Nutrition and Health Sciences, Department of
Date of this Version
Calcium needs increase as a child grows. Actual intake often decreases as a child gets older, leaving his/her developing bones at risk for injury during childhood and increasing the risk of developing osteoporosis later in life. The purpose of this study was to investigate relationships between psychosocial factors influencing consumption of calcium and vitamin D-rich foods and actual intakes of these nutrients. We examined the dietary calcium and vitamin D intakes, determined serum vitamin D levels, and assessed nutrition knowledge and perception of a sample of 20 young girls participating in competitive cheerleading in Omaha, Nebraska. From this information we assessed associations that existed among the variables to determine relationships between knowledge and perceived importance of nutrients and actual intakes of these nutrients. Participants completed a 48-item psychosocial survey regarding availability, tolerance, health beliefs, social influence, preference of calcium rich foods; an 18-item nutrition survey for knowledge of calcium rich foods; and a self-assessment Tanner stage questionnaire. A sample of blood was drawn from each participant. Finally, each participant completed one multiple pass 24-hour food recall and a two day food log. Mean daily calcium and vitamin D intakes were determined from the three day intakes. Pearson correlations were computed among all variables to determine relationships. No significant relationships were found among the variables. There may have been a restriction of range likely due to small sample size as there was not much variance between many of the participants’ responses. Assessment of nutrient adequacy indicated that this population consumed inadequate levels of both calcium and vitamin D and had inadequate levels of serum vitamin D. This population may be at risk for bone injuries later in life as they may not reach optimal peak bone mass due to lack of adequate nutrients to meet demands of bone formation in this time of growth.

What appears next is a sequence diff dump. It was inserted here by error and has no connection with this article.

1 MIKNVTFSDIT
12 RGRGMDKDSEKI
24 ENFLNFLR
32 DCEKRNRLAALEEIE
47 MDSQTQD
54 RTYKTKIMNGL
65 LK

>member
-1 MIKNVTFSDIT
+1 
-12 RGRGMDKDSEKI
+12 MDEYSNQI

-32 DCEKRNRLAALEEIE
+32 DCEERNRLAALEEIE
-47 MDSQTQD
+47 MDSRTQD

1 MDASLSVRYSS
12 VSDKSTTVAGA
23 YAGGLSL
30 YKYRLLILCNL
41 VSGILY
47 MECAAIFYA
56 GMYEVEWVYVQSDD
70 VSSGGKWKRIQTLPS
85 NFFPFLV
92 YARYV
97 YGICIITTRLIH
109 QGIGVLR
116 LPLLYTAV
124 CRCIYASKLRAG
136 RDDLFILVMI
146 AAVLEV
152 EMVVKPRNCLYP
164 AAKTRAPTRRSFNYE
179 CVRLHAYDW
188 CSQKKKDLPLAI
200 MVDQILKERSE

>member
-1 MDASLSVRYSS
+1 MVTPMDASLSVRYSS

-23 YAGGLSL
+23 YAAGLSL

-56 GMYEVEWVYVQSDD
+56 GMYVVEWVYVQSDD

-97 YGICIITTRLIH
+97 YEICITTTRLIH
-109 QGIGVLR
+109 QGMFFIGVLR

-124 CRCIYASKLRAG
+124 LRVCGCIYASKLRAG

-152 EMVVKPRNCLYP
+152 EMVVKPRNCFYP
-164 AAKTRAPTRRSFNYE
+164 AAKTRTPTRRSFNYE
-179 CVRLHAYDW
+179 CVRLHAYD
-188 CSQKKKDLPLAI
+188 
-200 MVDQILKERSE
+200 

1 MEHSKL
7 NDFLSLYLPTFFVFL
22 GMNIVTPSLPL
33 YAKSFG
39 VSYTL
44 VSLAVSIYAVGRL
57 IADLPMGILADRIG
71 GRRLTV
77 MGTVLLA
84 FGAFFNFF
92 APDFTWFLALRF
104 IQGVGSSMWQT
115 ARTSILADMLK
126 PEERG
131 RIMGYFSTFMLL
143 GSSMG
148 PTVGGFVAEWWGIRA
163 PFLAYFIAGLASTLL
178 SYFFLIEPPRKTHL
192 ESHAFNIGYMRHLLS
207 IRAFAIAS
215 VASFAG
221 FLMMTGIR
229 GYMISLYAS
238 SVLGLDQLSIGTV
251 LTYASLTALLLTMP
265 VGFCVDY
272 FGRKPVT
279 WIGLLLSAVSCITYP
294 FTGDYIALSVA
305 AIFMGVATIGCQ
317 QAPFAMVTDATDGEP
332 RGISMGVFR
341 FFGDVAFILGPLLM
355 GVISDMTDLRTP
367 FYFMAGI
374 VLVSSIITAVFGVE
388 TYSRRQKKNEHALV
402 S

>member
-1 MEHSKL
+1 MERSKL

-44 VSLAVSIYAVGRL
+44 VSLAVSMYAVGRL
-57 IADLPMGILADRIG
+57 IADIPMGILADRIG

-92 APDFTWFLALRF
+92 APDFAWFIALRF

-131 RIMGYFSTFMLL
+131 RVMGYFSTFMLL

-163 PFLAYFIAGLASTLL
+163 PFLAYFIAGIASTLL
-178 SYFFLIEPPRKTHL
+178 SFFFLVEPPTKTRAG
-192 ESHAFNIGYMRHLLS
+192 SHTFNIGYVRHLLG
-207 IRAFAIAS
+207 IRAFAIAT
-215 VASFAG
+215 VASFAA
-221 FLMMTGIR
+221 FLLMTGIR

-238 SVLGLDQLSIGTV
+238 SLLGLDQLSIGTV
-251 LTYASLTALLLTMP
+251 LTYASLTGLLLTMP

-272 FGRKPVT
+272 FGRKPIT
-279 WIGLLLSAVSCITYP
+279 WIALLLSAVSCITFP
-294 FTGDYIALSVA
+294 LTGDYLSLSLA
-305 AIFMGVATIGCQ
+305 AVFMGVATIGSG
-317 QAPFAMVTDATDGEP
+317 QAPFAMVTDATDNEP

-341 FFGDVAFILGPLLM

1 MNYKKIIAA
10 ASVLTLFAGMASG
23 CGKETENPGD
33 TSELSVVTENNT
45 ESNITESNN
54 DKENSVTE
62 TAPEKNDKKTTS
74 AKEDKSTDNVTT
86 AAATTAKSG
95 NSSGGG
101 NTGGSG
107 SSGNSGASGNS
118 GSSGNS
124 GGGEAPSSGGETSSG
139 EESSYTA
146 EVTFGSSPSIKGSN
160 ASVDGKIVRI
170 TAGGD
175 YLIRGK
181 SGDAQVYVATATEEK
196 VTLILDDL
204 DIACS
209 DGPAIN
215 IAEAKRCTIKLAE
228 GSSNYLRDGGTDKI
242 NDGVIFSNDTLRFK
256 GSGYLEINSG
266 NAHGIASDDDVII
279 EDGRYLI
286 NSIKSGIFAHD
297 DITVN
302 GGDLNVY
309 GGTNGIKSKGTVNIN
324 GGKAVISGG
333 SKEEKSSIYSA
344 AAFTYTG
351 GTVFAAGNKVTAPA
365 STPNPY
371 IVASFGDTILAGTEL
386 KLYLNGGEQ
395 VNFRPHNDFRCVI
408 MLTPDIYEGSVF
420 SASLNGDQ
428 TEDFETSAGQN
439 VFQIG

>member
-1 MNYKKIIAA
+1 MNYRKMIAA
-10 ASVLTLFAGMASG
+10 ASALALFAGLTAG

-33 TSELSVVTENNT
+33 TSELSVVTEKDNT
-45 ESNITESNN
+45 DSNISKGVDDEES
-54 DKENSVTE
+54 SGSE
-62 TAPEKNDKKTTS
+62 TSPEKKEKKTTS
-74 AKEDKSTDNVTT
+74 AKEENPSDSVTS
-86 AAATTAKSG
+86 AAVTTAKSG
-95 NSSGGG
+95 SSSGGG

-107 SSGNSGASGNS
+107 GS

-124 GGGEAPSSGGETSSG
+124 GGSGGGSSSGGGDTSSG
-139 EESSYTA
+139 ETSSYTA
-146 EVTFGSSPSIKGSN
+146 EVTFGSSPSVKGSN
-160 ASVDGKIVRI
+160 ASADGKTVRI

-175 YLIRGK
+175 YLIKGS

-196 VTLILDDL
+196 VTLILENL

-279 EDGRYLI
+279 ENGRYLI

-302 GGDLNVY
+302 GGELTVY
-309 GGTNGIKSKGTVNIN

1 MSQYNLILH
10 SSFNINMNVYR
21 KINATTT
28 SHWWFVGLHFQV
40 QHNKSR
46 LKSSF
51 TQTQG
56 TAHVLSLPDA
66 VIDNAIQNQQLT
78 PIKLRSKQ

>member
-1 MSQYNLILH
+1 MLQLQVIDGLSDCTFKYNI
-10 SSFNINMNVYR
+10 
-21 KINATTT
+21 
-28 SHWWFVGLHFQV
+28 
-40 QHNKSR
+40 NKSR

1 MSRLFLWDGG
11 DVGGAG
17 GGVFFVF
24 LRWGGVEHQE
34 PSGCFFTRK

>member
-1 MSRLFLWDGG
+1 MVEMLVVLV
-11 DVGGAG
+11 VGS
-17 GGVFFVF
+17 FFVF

Advisor: Kaye Stanek-Krogstrand
A THESIS Presented to the Faculty of The Graduate College at the University of Nebraska In Partial Fulfillment of Requirements For the Degree of Master of Science, Major: Nutrition and Health Sciences, Under the Supervision of Professor Kaye Stanek-Krogstrand. Lincoln, Nebraska: August, 2011
Copyright 2011 Miriam E. Zambrano